Sunday, October 28, 2012

Responsibilities for Kids at Home

This is an interesting post, listing home responsibilities (AKA "chores") for kids at different ages.  Many will make excellent home program suggestions.  Be sure to read the follow-up comments for ideas for older kids, too.

Chores for Young Children

Too Much Halloween Fun in Richmond

In the Fan District of Richmond (streets near the university form the shape of a lady's fan) there are many creative folks who like to decorate their homes for Halloween.  A friend and I walked Hanover Avenue in the Fan today and dropped our jaws at some wonderful stuff.

 A Sentry

 Honestly, they look real.

I think I'll make this web with all the hay twine I've got in the barn.
The scariest things I saw---hairy brown spiders of all sizes, along with a terrifyingly realistic vampire bat that hangs from a tree right over the sidewalk--EEK!

Saturday, October 27, 2012

Making Pumpkins Using Electronic Switches

This week we painted real pumpkins and also made 2-D foam pumpkins in the middle school class for students with significant cognitive disabilities.  The students pressed on a round switch to activate a spinner dial, stopping on the facial feature they wanted to add to their pumpkins.

We started with the foamy pumpkins.

Then, on to the real deal!  First, we explored all the different textures of the pumpkins--the smooth, cool sides and the rough, jagged stem on top.
This student preferred to use his head switch to activate the spinner dial.

As usual, I forgot to take photos of the finished pumpkins.  Out of kindness to me, the OT who doesn't like to work with paint or ooey gooey things, the teachers and SLP used stickers for the facial features on the pumpkins.  Unfortunately, the stickers kept falling off!  Maybe they used the slimey stuff after I left...

Friday, October 26, 2012

Visible Decibel Level Meter

I need one of these for work and for home!  Even with DH using headphones the TV audio at our house is pretty loud!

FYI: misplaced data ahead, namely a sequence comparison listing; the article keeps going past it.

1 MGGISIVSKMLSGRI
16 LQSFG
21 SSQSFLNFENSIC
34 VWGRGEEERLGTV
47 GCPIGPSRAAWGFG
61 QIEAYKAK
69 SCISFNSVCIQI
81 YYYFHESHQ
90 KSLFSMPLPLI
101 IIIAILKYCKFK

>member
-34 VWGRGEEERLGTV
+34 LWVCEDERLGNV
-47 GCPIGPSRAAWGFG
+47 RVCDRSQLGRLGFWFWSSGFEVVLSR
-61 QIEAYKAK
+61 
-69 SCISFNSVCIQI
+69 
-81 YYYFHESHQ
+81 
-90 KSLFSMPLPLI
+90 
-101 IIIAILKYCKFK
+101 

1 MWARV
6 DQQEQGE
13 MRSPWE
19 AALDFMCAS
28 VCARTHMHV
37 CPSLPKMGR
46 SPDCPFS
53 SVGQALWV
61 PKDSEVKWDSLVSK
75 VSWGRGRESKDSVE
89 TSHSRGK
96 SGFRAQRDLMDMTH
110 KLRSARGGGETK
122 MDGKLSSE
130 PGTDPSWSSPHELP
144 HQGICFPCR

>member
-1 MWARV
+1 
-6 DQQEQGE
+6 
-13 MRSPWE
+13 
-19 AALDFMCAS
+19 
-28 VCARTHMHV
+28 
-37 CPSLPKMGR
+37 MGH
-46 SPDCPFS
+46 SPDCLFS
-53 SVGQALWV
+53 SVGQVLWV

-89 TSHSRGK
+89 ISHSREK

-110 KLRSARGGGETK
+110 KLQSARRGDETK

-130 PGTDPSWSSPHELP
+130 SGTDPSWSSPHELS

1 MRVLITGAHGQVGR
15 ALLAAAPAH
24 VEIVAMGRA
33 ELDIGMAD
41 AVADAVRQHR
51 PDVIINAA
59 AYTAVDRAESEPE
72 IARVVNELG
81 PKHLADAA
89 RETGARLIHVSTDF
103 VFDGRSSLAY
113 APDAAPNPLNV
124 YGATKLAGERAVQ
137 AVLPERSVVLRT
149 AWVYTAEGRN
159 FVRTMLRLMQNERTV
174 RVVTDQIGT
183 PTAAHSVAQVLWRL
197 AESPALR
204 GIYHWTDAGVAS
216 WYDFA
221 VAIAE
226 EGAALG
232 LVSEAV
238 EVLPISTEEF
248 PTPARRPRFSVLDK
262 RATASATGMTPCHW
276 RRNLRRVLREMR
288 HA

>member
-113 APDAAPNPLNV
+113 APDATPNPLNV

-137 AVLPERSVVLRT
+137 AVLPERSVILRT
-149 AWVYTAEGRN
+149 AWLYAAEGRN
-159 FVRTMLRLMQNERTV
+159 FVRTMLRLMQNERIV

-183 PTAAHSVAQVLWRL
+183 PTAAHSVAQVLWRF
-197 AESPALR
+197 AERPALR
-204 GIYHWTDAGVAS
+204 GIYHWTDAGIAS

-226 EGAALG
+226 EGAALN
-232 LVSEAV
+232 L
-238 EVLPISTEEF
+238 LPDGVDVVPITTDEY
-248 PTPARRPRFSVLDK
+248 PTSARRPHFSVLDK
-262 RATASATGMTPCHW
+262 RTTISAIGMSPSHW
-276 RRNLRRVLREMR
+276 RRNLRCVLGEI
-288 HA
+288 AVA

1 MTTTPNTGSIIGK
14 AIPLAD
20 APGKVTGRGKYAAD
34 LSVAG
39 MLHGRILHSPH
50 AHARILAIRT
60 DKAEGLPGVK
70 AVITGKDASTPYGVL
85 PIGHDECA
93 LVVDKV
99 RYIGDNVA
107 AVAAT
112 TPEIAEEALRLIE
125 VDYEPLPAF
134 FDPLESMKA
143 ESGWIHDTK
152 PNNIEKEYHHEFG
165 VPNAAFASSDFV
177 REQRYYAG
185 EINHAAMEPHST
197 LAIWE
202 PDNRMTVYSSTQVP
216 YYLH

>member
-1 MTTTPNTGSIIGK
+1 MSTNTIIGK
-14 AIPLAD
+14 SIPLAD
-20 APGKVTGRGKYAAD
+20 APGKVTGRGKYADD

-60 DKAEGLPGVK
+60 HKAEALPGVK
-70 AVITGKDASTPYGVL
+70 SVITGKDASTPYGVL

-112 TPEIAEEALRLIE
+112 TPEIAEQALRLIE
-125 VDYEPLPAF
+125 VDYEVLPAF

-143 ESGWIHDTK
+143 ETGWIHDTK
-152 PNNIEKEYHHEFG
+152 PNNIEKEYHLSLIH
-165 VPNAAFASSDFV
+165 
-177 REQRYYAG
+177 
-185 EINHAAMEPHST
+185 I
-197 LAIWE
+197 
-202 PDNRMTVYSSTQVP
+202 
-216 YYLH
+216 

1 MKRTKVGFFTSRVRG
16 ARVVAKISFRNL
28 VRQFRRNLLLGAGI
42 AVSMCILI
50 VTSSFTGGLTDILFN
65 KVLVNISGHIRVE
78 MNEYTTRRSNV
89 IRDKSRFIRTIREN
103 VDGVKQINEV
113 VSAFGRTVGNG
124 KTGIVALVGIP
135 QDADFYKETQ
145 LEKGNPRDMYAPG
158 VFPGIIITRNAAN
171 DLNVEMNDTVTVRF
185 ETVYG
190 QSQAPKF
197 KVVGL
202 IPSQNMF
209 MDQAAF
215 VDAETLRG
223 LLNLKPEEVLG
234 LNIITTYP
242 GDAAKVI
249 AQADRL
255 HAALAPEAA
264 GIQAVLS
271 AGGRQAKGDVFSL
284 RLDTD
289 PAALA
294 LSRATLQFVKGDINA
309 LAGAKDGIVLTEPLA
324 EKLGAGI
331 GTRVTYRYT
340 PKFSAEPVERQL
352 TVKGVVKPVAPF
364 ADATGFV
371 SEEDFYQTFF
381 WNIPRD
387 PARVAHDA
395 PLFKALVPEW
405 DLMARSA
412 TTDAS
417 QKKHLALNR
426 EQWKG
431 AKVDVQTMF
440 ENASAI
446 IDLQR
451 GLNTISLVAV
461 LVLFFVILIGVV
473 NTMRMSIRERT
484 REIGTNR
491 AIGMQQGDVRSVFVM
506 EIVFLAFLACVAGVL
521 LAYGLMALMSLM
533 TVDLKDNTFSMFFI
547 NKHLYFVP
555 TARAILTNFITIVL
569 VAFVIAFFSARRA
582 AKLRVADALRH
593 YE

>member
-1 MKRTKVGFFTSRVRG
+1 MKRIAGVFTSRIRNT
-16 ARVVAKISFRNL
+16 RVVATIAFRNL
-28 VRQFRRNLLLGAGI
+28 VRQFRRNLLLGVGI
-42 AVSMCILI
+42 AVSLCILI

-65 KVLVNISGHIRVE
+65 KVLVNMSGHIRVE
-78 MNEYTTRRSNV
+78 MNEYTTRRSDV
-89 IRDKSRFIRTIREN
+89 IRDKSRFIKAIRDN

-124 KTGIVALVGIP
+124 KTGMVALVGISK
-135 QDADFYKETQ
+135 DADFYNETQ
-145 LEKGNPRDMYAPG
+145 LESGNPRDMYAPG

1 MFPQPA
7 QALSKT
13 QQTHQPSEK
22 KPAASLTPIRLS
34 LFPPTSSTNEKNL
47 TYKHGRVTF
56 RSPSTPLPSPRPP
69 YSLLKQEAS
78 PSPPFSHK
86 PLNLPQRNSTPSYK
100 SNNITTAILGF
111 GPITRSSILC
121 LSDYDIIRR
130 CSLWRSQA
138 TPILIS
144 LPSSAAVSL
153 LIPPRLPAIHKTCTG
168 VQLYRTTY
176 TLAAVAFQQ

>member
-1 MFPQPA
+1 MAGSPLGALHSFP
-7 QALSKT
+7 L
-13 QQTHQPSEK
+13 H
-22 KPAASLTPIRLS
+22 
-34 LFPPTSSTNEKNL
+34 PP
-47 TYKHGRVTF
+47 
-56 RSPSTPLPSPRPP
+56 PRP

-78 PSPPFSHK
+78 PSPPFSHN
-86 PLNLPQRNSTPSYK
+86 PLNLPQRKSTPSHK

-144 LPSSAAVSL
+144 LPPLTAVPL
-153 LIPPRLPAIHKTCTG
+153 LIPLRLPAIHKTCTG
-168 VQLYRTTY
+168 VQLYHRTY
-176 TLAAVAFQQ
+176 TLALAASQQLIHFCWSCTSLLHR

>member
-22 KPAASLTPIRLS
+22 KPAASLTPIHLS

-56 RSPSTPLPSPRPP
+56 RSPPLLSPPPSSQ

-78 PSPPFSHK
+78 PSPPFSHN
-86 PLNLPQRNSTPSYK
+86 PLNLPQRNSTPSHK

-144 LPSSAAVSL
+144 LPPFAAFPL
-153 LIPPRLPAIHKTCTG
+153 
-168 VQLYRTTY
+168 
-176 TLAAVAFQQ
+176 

Keeping the Peace

Monday, October 22, 2012

Inexpensive Fidget Toy

This is a wonderful idea for a quiet fidget toy; just make sure the sweeties don't put marbles in their mouths!  Can make in a variety of textures.

Fabric Marble Maze Fidget Toy

Friday, October 19, 2012

Fundraiser for Classroom

How can anyone resist these big, chocolate lollipops???

A local bakery supply shop special ordered the puzzle-shape molds for the classroom staff to make the pops.  The students will sell them during lunches at the high school.

Thursday, October 18, 2012

Zombie Pumpkins

Some kids thought the idea of zombie pumpkins was cool, some thought it was scary.

Are you brave enough to make a Zombie Pumpkin???
Use a light color crayon to make heavy shading on construction paper, with the sandpaper pumpkin shape underneath.  Similar idea to making "rubbings" from tombstones.  You can usually find tombstones in cemeteries, where Zombie Pumpkins hang out after Halloween.
Use a template (this one is a leaf) to go back and outline your "rubbing" with a contrasting color.  This one will be a sweet maple leaf design, not a Zombie Pumpkin.
 Be sure to practice writing the name of your creation, using correct letter formation.
 Each student grasped the crayon in their own way, to generate enough power to create the rubbing.
 Red is a good accent color for Zombie Pumpkin eyes.
It took some practice to squeeze a skinny strand of glue to outline the pumpkin without the glue glopping all over.
 Make the eyes real spooky.

Sprinkle a tad of cinnamon all around the pumpkin, then shake off the excess and save it on a piece of paper.
 Some students stay more alert when they're standing.  Who says we have to sit all the time in school???